This week’s insurrection in Washington, D.C., by pro-Trump supporters is the latest alarming national event to impact the psyche of American workers, already strapped by social unrest and a global pandemic. While HR pundits have urged leaders to prioritize employees’ mental health in light of the events, many are also strategizing how to address a population that could be particularly affected: Black employees.
For many, Wednesday’s crisis illuminated deep racial disparities, especially after a year in which racial justice protests following the police killings of several Black individuals ended in the use of force and mass arrests.
In a public address the day after the riots, President-Elect Biden highlighted the issue.
“No one can tell me that if it had been a group of Black Lives Matter protesting yesterday, they wouldn’t have been treated very, very differently than the mob of thugs that stormed the Capitol. We all know that’s true, and it is unacceptable,” Biden said. “Totally unacceptable.”
That’s a reality that can be triggering for many Black Americans and can seep into the workplace, whether remote or not. To address that burden, says author and psychotherapist Asha Tarry, employers, led by HR, need to put compassion at the forefront.
“There isn’t something new to do in this situation, it’s something to continually do–and that is to listen,” she says.
See also: How employers can address Black workers’ mental health
Listen to employees who want to express concerns, but understand that those who have faced issues like systemic racism may not necessarily want to right now, she notes. Creating the space where they feel comfortable to do so, however, is important.
Mandy Price, co-founder and CEO of Kanarys–a Black- and female-founded technology platform that fosters collaboration between companies and employees on issues of diversity, equity and inclusion–says that, in times of crisis like these, leaders must communicate with three imperatives: urgency, transparency and empathy.
“Your employees need to hear from you, and it is important to show empathy for the uncertainty and fear your employees may be experiencing during times of unrest,” she says. “Acknowledge the fear that Black and other employees may be feeling and convey a compelling message of hope and resilience to face the challenges that lie ahead.”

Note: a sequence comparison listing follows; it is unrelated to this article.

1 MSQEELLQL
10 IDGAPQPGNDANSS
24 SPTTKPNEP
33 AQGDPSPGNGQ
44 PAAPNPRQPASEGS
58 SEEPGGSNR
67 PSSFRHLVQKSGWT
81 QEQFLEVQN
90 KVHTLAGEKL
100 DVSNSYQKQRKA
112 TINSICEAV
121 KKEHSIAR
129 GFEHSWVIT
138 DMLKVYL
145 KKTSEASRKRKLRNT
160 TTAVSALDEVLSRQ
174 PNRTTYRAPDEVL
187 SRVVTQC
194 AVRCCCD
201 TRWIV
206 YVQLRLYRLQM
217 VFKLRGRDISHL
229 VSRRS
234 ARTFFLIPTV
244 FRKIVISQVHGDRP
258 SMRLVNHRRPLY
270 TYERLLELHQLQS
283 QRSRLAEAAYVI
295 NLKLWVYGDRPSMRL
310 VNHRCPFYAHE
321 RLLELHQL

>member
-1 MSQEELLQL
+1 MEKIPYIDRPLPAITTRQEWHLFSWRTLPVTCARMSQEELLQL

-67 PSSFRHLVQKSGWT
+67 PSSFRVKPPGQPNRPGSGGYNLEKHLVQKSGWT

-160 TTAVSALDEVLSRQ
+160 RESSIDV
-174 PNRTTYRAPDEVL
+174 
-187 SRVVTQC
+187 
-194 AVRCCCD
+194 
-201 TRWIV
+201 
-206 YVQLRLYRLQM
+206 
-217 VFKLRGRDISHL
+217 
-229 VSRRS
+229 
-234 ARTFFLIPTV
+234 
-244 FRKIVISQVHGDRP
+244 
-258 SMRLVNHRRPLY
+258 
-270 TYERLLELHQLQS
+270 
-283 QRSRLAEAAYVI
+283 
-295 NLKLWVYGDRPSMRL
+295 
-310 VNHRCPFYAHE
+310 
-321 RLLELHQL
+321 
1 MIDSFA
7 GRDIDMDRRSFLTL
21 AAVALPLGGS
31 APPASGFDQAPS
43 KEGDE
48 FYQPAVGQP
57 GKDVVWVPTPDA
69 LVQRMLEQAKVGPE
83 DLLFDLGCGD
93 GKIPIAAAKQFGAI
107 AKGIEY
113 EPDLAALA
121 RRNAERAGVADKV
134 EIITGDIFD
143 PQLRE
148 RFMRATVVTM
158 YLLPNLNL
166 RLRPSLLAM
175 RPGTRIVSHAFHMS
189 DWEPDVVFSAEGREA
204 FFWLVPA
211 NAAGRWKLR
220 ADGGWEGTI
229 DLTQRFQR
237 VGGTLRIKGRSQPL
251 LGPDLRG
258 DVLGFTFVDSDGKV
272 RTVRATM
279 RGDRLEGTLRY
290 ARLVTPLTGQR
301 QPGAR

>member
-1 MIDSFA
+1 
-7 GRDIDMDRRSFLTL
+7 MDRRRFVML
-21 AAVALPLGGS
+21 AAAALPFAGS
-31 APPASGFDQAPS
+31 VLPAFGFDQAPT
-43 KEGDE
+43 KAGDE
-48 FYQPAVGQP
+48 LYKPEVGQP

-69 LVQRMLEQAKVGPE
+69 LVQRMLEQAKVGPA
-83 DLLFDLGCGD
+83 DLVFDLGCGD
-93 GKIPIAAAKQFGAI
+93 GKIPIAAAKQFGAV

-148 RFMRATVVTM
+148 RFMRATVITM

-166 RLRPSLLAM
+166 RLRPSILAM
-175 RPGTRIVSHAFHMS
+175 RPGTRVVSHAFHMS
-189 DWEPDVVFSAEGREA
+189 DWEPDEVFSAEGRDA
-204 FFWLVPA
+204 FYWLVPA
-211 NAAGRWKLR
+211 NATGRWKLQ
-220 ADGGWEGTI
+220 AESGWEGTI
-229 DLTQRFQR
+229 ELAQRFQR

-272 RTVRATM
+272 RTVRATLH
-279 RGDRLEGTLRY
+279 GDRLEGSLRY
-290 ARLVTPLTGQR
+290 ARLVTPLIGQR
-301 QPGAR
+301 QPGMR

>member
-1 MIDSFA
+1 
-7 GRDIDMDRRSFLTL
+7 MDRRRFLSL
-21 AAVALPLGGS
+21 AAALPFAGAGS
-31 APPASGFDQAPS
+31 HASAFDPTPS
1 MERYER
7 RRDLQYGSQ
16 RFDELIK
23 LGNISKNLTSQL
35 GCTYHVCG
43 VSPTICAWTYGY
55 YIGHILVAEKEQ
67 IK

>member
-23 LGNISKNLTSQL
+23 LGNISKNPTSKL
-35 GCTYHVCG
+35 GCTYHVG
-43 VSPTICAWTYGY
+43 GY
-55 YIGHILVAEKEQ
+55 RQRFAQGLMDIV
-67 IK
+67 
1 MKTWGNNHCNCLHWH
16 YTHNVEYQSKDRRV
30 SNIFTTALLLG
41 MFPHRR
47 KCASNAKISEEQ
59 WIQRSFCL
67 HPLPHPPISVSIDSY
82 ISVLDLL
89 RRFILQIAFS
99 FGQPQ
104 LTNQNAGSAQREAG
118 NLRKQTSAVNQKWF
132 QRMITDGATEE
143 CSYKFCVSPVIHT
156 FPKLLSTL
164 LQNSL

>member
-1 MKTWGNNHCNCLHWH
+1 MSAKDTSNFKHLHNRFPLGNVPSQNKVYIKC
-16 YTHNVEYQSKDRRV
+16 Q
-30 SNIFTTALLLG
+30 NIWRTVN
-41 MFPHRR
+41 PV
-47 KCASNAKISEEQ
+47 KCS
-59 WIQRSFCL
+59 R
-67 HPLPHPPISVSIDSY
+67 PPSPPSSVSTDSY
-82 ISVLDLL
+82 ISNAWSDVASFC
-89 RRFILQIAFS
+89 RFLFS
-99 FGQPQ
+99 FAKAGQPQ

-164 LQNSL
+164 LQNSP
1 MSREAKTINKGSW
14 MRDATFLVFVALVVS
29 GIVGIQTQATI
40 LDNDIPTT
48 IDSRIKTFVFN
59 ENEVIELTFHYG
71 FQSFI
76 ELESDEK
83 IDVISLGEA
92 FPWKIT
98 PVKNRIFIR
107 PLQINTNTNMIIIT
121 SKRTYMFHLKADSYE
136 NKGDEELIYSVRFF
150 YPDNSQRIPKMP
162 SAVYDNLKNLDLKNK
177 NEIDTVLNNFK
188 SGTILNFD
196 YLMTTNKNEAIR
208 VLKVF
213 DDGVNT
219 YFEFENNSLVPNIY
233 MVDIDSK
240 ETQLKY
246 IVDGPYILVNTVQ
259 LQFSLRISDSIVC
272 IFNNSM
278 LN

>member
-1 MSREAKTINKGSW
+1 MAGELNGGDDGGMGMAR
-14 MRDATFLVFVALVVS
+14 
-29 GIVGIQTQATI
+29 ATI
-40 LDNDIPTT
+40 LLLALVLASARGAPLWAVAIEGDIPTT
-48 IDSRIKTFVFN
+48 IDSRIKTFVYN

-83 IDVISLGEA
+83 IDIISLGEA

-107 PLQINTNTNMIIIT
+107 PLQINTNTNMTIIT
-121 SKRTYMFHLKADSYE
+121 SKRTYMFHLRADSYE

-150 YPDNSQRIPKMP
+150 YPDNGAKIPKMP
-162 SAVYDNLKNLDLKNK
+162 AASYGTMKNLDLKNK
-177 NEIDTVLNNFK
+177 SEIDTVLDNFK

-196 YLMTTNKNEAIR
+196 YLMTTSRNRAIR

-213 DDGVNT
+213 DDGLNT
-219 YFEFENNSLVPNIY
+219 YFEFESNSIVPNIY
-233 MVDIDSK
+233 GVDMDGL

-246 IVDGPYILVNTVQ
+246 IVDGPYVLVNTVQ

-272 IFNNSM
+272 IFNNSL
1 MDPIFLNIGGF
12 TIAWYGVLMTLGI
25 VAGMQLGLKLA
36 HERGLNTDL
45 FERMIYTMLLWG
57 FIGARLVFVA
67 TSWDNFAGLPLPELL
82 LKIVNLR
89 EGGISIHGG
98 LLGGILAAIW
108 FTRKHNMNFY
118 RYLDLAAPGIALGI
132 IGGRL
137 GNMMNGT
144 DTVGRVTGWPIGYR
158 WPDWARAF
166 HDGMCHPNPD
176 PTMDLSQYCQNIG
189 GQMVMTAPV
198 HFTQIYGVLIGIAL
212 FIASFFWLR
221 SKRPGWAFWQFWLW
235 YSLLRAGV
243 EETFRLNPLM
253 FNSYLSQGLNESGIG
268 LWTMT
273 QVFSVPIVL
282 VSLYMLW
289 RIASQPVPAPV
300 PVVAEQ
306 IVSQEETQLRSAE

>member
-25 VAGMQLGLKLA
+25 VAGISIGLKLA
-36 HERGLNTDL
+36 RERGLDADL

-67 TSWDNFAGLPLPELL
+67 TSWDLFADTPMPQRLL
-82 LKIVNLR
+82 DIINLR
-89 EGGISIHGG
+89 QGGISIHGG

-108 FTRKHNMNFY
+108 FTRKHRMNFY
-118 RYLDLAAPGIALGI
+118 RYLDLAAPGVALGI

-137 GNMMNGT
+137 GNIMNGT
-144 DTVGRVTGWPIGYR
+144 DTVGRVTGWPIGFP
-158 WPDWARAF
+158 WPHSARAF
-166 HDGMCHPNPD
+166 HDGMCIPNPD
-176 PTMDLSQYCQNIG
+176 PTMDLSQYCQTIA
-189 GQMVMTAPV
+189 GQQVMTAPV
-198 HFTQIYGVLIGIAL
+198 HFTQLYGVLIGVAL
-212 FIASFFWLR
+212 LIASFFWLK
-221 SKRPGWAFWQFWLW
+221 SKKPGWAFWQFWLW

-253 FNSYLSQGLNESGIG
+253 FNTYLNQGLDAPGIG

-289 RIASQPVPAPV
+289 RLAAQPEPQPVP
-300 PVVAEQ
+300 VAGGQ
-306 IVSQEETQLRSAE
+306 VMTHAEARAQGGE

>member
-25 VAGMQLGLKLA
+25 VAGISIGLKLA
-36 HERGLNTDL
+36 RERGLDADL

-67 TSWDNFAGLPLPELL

Don’t necessarily try to understand the “rage, sadness and despair” that many people of color are feeling “if it feels inauthentic to you and you aren’t motivated to change personal ethics of your own,” Tarry says. But those who do want to challenge themselves in order to connect with employees should heighten their own awareness about the connection between trauma and workplace performance, as well as the red flags for stress, burnout or PTSD.
Ensure all employees know how to access employee assistance programs and encourage them to utilize PTO and be “present to their mental health needs.” At the start of the day, make mention of current events in employee communications and urge workers to take care of their wellness.
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On a broader scale, Tarry says, HR leaders should commit to making “emotional intelligence” a cornerstone of company culture, bolstered by training and a focus on rooting out implicit bias.
Related: 3 ways to manage engagement during political uncertainty
“There’s really no need to wait for executive leadership to set the standard,” she adds. “On a micro level, interrogate yourself and ask yourself, ‘How do I want to lead my employees? And what am I leading them towards?’ ”
Ultimately, however, executive buy-in is key to dismantling systemic inequities in the workplace, adds Price. Leadership needs to invest real dollars and create both short- and long-term strategies to address diversity, equity and inclusion.
“Although HR can certainly take the lead,” she says, “addressing institutional equity has to be a commitment of the board, CEO, C-suite and leadership of the company.”
Sustainable, systemic change involves “painstaking intention and commitment to consistently gathering feedback from Black employees, intervening, measuring those interventions and repeating,” Price says, while all company policies, procedures and practices should also be examined and potentially revamped. Kanarys clients that have started making real DEI progress have undertaken such efforts as compensating employees who participate in DEI work outside of their regular role, as much of this responsibility often falls on the shoulders of Black and other underrepresented employees.
Properly funding and empowering employee resource groups can also cultivate an atmosphere of belonging, while executives should be held accountable–transparently–to DEI measures.
Organizations should also be “recognizing that Black employees have been traumatized and offering them the resources they will need in the short-term and long-term to cope, heal and thrive,” Price says. “There cannot be a one-size-fits-all approach to supporting all Black employees either. Time and care needs to be taken to figure out how different groups, such as women, LGBTQ, parents, etc., are best helped in these difficult situations.”